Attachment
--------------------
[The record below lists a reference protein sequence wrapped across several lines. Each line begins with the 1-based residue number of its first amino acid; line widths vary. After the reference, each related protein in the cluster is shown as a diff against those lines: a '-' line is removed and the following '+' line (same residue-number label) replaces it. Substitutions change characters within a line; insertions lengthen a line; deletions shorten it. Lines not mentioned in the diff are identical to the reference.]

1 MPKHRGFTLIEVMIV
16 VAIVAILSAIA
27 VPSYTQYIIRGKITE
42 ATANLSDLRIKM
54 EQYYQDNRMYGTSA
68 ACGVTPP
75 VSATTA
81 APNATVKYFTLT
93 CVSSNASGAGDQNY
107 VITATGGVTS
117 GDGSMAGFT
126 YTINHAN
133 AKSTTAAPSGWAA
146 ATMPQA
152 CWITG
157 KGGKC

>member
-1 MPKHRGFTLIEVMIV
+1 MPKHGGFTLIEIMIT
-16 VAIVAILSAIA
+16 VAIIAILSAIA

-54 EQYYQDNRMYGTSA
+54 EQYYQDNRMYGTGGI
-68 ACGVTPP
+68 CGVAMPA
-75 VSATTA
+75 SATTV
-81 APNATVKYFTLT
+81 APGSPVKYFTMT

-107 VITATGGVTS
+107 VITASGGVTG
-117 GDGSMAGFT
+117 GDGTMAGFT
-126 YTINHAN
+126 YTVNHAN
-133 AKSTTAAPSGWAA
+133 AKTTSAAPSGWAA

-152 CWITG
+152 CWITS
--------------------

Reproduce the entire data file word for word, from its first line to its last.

[The record below lists a reference protein sequence wrapped across several lines. Each line begins with the 1-based residue number of its first amino acid; line widths vary. After the reference, each related protein in the cluster is shown as a diff against those lines: a '-' line is removed and the following '+' line (same residue-number label) replaces it. Substitutions change characters within a line; insertions lengthen a line; deletions shorten it. Lines not mentioned in the diff are identical to the reference.]

1 MPKHRGFTLIEVMIV
16 VAIVAILSAIA
27 VPSYTQYIIRGKITE
42 ATANLSDLRIKM
54 EQYYQDNRMYGTSA
68 ACGVTPP
75 VSATTA
81 APNATVKYFTLT
93 CVSSNASGAGDQNY
107 VITATGGVTS
117 GDGSMAGFT
126 YTINHAN
133 AKSTTAAPSGWAA
146 ATMPQA
152 CWITG
157 KGGKC

>member
-1 MPKHRGFTLIEVMIV
+1 MPKHGGFTLIEIMIT
-16 VAIVAILSAIA
+16 VAIIAILSAIA

-54 EQYYQDNRMYGTSA
+54 EQYYQDNRMYGTGGI
-68 ACGVTPP
+68 CGVAMPA
-75 VSATTA
+75 SATTV
-81 APNATVKYFTLT
+81 APGSPVKYFTMT

-107 VITATGGVTS
+107 VITASGGVTG
-117 GDGSMAGFT
+117 GDGTMAGFT
-126 YTINHAN
+126 YTVNHAN
-133 AKSTTAAPSGWAA
+133 AKTTSAAPSGWAA

-152 CWITG
+152 CWITS